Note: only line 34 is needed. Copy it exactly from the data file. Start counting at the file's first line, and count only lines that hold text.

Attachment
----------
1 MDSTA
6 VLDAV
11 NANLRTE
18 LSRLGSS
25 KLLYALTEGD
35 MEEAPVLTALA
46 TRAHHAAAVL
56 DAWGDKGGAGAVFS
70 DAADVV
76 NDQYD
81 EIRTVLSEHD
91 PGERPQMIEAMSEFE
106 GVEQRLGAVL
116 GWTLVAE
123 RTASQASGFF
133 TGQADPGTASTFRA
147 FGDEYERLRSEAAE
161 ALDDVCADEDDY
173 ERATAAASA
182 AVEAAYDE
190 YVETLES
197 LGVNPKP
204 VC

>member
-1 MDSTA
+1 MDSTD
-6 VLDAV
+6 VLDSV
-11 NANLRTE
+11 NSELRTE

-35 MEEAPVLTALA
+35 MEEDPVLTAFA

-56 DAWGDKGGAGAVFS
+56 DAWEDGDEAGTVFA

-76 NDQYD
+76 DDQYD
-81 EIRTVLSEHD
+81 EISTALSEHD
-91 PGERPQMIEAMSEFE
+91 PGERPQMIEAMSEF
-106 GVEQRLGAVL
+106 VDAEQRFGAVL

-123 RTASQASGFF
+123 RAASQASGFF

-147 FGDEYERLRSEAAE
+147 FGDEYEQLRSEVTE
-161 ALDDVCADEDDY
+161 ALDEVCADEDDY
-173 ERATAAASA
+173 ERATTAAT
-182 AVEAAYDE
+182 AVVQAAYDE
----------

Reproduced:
+56 DAWEDGDEAGTVFA